Text from 'Old and New London' Volume IV by Edward Walford, M.A. 1897.
The Romance of London Theatres
The Egyptian Hall was so named because of its Egyptian style of architecture and ornamentation. For nearly a century it faced Burlington House and was one of the most noticeable features in Piccadilly. The site is now occupied, I believe by an arcade leading to jermyn Street. The hall was erected at a cost of sixteen thousand pounds, from the designs of Mr. G. F. Robinson in 1812, and was originally used as a museum of natural history.
The museum comprised curiosities from North and South America, Africa, and the South Seas, collected in part by William Bullock during his thirty years travel in Central America, and supplemented from the Lichfield Museum also that of Sir Ashton Lever. Here too was to be seen Bonaparte's travelling carriage. The collection was sold by auction in lots in 1819.
Here, after the days of the museum many entertainments and exhibitions subsequently found a home. In 1825 was shown a curious phenomenon known as the living skeleton - a Frenchman from the Champagne district of France. He was five feet seven and a half inches in height, but weighed only seventy seven and three-quarter pounds. He consisted literally of nothing else but skin and bone.
In 1829, the Siamese Twins made their first appearance here and were described as "two youths of eighteen, natives of Siam, united by a short band at the pit of the stomach - two perfect bodies bound together by an inseparable link." These twins certainly set the fashion in freaks - they were really pathetic but for nearly thirty years they were popular favourites. When an operation, was proposed in order to separate them there was much speculation as to whether as a result of this, the one would survive without the other. The operation however, did not take place and they died in America in 1874.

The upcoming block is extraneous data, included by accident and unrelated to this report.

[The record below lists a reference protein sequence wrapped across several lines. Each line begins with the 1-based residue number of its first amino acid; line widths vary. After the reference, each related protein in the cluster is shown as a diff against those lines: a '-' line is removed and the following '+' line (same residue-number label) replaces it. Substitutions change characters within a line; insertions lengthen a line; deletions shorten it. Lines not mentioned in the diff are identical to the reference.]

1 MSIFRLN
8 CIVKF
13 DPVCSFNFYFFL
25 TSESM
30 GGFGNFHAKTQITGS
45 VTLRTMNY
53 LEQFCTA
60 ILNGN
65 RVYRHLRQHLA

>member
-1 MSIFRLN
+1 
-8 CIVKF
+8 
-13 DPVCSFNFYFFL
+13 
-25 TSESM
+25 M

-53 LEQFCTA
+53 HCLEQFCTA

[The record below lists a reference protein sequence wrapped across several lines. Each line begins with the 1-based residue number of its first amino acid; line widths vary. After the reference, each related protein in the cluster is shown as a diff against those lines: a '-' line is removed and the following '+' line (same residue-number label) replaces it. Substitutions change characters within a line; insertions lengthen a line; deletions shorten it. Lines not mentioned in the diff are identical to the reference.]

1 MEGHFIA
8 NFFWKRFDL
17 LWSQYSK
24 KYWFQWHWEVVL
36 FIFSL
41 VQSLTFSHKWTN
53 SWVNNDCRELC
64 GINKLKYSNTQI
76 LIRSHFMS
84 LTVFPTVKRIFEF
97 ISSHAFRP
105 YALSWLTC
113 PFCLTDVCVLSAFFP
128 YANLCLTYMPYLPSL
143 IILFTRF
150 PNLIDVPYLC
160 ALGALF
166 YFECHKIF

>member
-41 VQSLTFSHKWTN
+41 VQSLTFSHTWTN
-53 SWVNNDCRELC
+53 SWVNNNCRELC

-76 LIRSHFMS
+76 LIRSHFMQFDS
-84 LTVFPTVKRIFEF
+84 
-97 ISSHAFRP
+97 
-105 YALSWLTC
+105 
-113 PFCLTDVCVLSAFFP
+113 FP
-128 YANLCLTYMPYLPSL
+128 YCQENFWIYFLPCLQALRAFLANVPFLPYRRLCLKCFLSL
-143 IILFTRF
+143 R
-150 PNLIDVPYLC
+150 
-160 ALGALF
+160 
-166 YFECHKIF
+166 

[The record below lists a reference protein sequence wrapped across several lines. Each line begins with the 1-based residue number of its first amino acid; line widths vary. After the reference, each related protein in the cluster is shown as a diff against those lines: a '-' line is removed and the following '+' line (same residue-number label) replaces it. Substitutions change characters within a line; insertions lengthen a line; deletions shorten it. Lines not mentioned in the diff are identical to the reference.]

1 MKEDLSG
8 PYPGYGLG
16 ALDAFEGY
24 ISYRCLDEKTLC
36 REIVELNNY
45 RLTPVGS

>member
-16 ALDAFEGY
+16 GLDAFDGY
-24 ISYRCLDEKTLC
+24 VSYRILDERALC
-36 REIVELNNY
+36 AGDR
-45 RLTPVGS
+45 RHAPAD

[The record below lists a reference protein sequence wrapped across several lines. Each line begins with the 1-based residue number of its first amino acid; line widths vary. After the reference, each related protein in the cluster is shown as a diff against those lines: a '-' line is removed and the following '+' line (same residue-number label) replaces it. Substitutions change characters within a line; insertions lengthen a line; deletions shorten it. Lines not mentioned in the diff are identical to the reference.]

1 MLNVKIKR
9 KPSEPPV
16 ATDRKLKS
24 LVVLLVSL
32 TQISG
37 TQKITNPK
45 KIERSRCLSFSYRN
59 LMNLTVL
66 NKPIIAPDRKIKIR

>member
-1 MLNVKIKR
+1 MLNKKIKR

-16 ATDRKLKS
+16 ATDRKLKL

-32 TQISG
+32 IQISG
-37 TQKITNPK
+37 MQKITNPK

Another curious twist of nature was the American dwarf Charles S. Stratton, who was known as "Tom Thumb" and was exhibited in 1844. London was obsessed at that time with "Tom Thumb." Another show was "The Missing Link" to all intents half man, half monkey and terribly savage, but Curtes, the then lion king, forced his way into the cage, tore off the mask and revealed the acrobat, Henry Leach.
The Two-Headed Nghtingale, Millie Christen, was another popular visitor to the Egyptian Hall.
Concerts of a first class character were also given and will be remembered by many.
The hall was used principally for popular entertainments and lectures. Here Albert Smith gave the narrative of his ascent of Mont Blanc and illustrated his story by some cleverly dioramic views of the Alpine peaks. Later, when the hall came under the control of the Maskelynes, a more settled policy was adopted and it soon grew famous as England's Home of Mystery All sorts of clever illusions were staged including the exposition of fraudulent spiritualistic manifestations then being practised by various charlatans who were imposing on a credulous public.
When in 1903 the hall was demolished to make room for blocks of flats and offices, (see note top of page M.L.) Maskelynes transferred their entertainment to the St. George's Hall, Langharn Place - now known as Maskelyne's Theatre where they have been ever since.
Text from 'The Romance of London Theatres' by Ronald Mayes - From a programme for the Lewisham Hippodrome, March 1930.